Fellow Americans, fellow citizens of the planet, I speak before you a humbled man. I have become deeply aware of the reasons for the disappointment and hurt present in our modern societies. Though no fault, or at least very little, of my own, I feel a responsibility as the leader of what has been considered the greatest nation on earth to speak the truth, the truth not as a politician, but as a human animal on an ecologically full planet.
Our model of equating spending and throughput as our metric for success no longer works. For too long we have been able to issue debt to pay for our consumption, not just the USA, but all countries that rely on currencies that have no backing in our real wealth: our land, ecosystems and natural resources. We did this because we could: GDP is not handicapped by increases in debt; however our most important assets - our children and our environment - have their capital accounts drawn down each time we pursue unsustainable consumption. I want to say to them that we are profoundly sorry and that we ask their forgiveness. It may not be possible to repair the damage that has been done, but we should do our best to try.
I would like to ask everyone, including all citizens from accountants to zookeepers, our business leaders, the PGA Tour, and my fellow politicians around the world, for their understanding. What's most important now is that our population has the time, fortitude, and safe environment we will need for personal and cultural healing.
After much soul searching, I have decided to advocate an indefinite break from professional economic growth. We need to focus our attention on being better husbands and wives, fathers and mothers, and people in general. We should gradually but quickly change our goals from profits to resilience.
I am especially grateful for all those who show compassion, foresight and resolve during this difficult period and the years ahead. The path ahead will require new institutions, new goals and much sacrifice. It's time our culture starts enjoying the rainbow instead of continually chasing the pot of gold. This is something that will take all of us to accomplish - it will not happen if you wait for your government to fix it.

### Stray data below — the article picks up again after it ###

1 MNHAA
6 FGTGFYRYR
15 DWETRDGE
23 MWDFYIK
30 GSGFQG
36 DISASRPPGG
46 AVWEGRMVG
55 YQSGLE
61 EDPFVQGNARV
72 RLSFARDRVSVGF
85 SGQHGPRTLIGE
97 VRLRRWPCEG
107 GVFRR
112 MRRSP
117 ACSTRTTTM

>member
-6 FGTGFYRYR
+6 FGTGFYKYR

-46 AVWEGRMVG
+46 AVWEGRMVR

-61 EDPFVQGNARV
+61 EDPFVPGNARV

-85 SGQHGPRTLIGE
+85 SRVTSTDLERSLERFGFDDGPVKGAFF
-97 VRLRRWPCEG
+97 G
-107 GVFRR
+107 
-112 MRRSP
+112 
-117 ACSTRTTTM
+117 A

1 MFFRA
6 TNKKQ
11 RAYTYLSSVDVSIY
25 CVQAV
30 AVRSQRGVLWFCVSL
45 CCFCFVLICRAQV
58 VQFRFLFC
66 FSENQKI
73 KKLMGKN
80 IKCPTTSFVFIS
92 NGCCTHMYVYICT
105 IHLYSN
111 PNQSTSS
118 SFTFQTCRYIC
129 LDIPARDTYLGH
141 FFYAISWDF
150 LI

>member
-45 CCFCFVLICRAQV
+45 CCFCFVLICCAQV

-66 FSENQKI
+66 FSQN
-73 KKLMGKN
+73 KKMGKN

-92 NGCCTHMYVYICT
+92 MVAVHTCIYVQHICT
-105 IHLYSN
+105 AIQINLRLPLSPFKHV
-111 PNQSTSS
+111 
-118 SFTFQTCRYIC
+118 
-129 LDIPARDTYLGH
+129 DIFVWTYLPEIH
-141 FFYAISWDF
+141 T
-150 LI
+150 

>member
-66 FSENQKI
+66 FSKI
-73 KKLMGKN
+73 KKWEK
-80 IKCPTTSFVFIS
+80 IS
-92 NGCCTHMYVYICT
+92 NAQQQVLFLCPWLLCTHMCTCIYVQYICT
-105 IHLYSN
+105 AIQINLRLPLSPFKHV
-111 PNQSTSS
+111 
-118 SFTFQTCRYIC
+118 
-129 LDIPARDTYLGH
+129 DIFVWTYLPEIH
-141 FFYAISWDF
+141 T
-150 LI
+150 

I think it is easier for one person to change their own course than an entire culture, but for an entire culture to change it has to start, somewhere, with one person. Personally I think many people are looking for this public recognition. Stop dancing around the truth with half measures meant to regain our former (declining) trajectory. Bring out the honesty cannons, and lets get a true accounting of our assets in natural resource terms, change our goals, and set our course accordingly. And so it turns out that Tiger Woods, once an icon of our culture, actually represents the worst type of example of how human raw materials given opportunities and cultural approval can overshoot to something decidedly and unexpectedly disappointing.
Next week I will post an essay titled "The Neuroscience of Sustainability", suggesting that irrespective of the supply side changes we make to our extraction based economy, the real war/battle for sustainability will be fought on the neuroscience/demand side - will our society be able to switch its goals and activities to ones more aligned with our benign/cooperative neural heritage (like oxytocin and serotonin) and deemphasizes activities with high dopamine and testosterone feedbacks. In retrospect we can probably guess what a typical Tiger Woods neural cocktail might look like.
Tiger is toast - he waited until his bad behavior reached a point where he had no choice. I am hoping our culture won't follow the same path. The main point of this post is that the negative feedback loops necessary to stop/slow errant behavior are naturally well beyond the point of easy remediation.
What can world leaders say/do that would appeal to different aspects of our personalities than selfishness, greed and individualism? How can you make powerdown a positive message?
Do new trajectories only follow 'bad news'? (I wonder if the civil rights movement would have been as successful if MLK had NOT been assassinated.)
Are we (in aggregate) ready for change that involves sacrifice, or just change that has no costs?
Further thoughts and analysis welcomed...
Never doubt that a small group of thoughtful, committed citizens can change the world. Indeed, it is the only thing that ever has.
- Margaret Mead